Two people have been a massive help to me on this molecule of the month peice, and they’re such utter legends that I think a thumbnail sketch is quite in order.

First I turn to Barney Walker, my aforementioned ‘grumpy post-doc’ (see the about me section). Although I owe Barney quite a debt of gratitude for the fact that he has taught me how to do research chemistry for the last 6 months, I have no qualms when I say he’s a morose kind of guy. His mood swings depend mainly on the strength of his morning Starbucks, taken with religious regularity and how well he remembers that he has only 12 weeks to go before moving to the states to be with his girlfriend Gemma. I would also mention that he is large, Scottish and angry. I recently found out that he’s one of those people who calls himself by his middle name: real name being Dave. Barney (Dave) supplied me with ‘the stuff’ for my self experimentation.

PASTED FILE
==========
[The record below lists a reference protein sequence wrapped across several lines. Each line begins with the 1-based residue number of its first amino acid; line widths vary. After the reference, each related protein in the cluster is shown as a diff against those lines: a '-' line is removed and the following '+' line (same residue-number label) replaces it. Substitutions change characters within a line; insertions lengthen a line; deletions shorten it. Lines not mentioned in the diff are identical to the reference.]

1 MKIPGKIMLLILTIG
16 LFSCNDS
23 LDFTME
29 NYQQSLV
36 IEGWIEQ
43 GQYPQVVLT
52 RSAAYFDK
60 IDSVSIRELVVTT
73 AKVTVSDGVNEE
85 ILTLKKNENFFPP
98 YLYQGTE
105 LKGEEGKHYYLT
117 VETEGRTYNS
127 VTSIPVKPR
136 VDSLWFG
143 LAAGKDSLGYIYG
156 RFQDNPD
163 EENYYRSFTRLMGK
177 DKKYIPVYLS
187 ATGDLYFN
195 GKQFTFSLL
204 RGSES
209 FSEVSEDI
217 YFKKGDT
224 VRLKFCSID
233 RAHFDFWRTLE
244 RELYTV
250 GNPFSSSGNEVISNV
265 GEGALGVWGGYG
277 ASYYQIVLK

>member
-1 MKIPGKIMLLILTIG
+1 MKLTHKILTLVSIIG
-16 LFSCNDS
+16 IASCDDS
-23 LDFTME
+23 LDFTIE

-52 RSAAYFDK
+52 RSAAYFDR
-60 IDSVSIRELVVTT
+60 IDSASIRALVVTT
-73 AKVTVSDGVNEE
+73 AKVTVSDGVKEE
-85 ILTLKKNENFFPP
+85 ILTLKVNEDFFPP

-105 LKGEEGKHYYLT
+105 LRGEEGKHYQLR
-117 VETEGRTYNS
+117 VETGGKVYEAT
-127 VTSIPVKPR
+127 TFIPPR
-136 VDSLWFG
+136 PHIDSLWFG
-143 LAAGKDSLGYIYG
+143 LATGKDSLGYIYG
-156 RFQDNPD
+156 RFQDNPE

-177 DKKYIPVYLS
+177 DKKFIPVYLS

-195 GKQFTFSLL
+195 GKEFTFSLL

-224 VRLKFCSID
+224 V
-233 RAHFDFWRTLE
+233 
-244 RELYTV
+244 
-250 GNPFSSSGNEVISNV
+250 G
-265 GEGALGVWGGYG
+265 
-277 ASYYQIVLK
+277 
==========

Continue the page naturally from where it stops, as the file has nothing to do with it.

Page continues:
Alan Jenners is my second helpmate and is from my church. He contacted me wanting to come and spend a day working in the Davis group research laboratories, so he could find out what it was like being a scientist (for an unrelated project). I refused, on that grounds that he would certainly blow himself up, it’s against the rules and it’s not a decision I can make anyway. On the upside though, when I suggested he turn researcher for benchtwentyone Jenners jumped at the chance, and when he realised the subject I wanted him to research was melatonin, that was just great – AJ, it turns out, is a sufferer from sleep disorders himself. Illegal sleep drugs to the rescue, Alan?


G. E. Bentley, Current Biology, 18, 2008, 736 – 738.

Shipiro et al., J. Clin. Endocrinol. Metab., 5, 2005, 2755 – 2761.